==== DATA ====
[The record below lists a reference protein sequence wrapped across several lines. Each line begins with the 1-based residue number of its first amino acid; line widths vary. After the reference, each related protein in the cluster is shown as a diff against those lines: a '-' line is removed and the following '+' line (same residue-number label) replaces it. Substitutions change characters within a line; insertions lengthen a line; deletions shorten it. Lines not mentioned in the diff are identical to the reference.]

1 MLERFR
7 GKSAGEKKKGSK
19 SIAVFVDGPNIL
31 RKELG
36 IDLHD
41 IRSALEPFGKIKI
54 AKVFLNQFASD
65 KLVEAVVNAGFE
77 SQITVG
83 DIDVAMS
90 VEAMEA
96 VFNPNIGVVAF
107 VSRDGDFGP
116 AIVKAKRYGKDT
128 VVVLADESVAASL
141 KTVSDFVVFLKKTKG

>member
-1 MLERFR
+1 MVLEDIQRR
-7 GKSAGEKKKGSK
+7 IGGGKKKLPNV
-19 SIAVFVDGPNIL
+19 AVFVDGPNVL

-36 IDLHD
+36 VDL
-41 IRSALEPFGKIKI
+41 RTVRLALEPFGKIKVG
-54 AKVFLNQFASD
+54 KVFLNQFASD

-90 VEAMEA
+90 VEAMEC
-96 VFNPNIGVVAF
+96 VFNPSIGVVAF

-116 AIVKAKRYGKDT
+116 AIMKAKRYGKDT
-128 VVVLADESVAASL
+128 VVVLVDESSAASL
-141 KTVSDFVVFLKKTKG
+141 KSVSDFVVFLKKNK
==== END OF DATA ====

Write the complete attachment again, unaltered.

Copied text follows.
[The record below lists a reference protein sequence wrapped across several lines. Each line begins with the 1-based residue number of its first amino acid; line widths vary. After the reference, each related protein in the cluster is shown as a diff against those lines: a '-' line is removed and the following '+' line (same residue-number label) replaces it. Substitutions change characters within a line; insertions lengthen a line; deletions shorten it. Lines not mentioned in the diff are identical to the reference.]

1 MLERFR
7 GKSAGEKKKGSK
19 SIAVFVDGPNIL
31 RKELG
36 IDLHD
41 IRSALEPFGKIKI
54 AKVFLNQFASD
65 KLVEAVVNAGFE
77 SQITVG
83 DIDVAMS
90 VEAMEA
96 VFNPNIGVVAF
107 VSRDGDFGP
116 AIVKAKRYGKDT
128 VVVLADESVAASL
141 KTVSDFVVFLKKTKG

>member
-1 MLERFR
+1 MVLEDIQRR
-7 GKSAGEKKKGSK
+7 IGGGKKKLPNV
-19 SIAVFVDGPNIL
+19 AVFVDGPNVL

-36 IDLHD
+36 VDL
-41 IRSALEPFGKIKI
+41 RTVRLALEPFGKIKVG
-54 AKVFLNQFASD
+54 KVFLNQFASD

-90 VEAMEA
+90 VEAMEC
-96 VFNPNIGVVAF
+96 VFNPSIGVVAF

-116 AIVKAKRYGKDT
+116 AIMKAKRYGKDT
-128 VVVLADESVAASL
+128 VVVLVDESSAASL
-141 KTVSDFVVFLKKTKG
+141 KSVSDFVVFLKKNK